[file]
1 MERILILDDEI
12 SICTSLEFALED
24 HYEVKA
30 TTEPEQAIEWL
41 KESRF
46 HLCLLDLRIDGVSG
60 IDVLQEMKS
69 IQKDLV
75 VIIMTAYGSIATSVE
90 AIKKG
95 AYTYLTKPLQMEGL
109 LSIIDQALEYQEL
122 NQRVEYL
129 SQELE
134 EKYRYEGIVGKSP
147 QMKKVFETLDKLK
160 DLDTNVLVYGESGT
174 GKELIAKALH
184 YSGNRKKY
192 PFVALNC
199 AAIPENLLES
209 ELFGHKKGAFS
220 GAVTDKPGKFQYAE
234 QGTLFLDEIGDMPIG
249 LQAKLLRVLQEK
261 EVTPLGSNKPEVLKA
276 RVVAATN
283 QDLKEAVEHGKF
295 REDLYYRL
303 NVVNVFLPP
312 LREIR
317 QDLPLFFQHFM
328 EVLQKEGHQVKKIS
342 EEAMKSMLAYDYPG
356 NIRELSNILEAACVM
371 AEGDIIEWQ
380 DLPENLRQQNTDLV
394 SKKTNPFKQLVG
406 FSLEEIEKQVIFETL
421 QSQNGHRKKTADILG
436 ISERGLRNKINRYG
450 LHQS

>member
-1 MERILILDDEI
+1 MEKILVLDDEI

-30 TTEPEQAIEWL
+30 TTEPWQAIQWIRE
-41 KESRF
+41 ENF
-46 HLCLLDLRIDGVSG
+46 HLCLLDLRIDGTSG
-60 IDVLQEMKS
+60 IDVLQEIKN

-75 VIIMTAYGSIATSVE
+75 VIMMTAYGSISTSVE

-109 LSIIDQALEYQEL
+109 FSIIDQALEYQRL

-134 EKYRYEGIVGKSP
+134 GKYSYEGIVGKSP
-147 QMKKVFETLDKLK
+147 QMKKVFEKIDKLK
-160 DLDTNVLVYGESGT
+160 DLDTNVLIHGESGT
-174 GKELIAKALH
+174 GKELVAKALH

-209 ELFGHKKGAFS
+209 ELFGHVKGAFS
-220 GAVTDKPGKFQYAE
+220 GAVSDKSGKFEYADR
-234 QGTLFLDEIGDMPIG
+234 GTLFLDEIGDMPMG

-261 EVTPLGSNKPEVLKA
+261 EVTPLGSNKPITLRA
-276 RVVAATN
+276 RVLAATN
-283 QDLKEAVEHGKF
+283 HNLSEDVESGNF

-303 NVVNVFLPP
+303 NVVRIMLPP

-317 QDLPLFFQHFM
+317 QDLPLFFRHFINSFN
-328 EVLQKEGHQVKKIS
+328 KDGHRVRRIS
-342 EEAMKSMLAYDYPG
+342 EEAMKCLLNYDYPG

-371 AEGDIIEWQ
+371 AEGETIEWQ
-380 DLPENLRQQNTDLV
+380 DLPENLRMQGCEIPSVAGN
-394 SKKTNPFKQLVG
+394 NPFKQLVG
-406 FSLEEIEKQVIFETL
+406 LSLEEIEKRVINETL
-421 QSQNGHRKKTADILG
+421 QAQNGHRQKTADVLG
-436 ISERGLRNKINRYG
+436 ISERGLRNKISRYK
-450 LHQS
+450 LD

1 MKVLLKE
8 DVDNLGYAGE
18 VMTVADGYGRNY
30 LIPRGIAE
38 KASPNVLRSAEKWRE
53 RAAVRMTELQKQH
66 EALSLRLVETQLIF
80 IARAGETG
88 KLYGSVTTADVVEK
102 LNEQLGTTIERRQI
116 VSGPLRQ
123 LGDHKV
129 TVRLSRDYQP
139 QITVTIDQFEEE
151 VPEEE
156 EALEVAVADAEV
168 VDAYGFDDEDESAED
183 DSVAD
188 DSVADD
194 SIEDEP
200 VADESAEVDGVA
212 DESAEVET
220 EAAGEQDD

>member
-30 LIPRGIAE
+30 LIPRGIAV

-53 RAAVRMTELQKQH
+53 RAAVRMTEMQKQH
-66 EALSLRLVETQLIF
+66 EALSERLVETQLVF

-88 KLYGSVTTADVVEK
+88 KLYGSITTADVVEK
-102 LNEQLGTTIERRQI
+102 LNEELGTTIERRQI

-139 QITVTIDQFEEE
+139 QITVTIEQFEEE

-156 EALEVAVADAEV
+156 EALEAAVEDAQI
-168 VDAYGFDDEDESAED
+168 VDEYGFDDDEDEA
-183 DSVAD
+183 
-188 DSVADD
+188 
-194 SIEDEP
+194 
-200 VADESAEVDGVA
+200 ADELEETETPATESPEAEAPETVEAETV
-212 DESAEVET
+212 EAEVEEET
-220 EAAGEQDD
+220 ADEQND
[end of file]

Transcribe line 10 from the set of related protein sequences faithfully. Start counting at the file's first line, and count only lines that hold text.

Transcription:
90 AIKKG